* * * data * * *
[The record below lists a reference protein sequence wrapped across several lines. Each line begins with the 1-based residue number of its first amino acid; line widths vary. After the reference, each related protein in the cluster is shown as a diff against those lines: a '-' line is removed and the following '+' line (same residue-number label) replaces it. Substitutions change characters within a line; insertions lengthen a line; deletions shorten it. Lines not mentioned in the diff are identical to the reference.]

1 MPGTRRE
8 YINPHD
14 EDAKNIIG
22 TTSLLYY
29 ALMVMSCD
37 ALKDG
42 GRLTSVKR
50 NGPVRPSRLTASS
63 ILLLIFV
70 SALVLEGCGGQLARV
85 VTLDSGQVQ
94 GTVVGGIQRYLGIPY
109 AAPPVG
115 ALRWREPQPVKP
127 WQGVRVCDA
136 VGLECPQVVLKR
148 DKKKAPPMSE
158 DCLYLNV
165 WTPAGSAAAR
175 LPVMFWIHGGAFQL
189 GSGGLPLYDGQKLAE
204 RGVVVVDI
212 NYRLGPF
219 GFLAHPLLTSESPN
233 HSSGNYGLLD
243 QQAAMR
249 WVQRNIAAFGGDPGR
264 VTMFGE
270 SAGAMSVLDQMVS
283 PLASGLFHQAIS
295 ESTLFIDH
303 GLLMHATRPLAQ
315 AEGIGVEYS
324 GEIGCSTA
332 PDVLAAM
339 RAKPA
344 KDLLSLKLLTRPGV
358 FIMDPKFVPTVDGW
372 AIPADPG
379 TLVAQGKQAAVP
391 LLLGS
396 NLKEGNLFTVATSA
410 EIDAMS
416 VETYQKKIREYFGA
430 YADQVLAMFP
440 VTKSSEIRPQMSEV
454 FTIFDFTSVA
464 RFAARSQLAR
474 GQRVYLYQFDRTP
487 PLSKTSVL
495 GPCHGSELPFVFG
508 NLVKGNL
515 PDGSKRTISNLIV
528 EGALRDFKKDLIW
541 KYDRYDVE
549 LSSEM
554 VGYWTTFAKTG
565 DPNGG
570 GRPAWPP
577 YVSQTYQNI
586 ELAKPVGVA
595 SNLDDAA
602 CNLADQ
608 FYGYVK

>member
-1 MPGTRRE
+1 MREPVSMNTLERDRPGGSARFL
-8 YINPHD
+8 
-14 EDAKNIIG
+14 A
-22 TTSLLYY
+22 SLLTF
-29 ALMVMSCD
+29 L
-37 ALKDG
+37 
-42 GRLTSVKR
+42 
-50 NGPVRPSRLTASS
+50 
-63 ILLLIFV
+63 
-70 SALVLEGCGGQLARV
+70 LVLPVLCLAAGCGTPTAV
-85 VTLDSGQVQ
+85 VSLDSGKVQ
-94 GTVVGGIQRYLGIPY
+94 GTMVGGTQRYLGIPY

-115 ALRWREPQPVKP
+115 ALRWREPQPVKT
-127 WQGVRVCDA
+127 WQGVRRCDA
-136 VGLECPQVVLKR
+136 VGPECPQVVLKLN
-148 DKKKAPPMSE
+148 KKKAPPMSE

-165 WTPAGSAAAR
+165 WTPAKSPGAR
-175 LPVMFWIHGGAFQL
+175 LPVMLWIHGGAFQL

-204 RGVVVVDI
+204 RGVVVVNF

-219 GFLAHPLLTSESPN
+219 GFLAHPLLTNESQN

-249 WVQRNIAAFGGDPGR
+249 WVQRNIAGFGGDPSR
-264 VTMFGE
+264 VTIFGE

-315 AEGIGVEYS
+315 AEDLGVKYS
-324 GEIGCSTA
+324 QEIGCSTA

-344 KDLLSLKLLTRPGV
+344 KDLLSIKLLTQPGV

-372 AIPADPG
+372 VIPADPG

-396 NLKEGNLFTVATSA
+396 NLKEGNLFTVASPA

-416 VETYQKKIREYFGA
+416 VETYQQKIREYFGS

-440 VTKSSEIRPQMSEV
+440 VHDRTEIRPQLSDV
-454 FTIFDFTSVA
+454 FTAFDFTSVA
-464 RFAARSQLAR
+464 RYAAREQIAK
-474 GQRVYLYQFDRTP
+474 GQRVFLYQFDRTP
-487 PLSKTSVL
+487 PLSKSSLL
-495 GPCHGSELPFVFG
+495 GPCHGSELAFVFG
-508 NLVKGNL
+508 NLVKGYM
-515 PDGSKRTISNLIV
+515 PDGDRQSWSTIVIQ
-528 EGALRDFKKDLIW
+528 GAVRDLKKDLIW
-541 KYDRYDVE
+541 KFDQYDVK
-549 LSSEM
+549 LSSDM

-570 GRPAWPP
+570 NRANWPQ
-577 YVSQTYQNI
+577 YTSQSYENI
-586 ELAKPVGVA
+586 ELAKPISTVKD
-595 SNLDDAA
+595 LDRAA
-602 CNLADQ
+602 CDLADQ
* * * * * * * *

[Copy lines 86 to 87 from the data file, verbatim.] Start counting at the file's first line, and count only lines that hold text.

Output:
+70 LVLPVLCLAAGCGTPTAV
-85 VTLDSGQVQ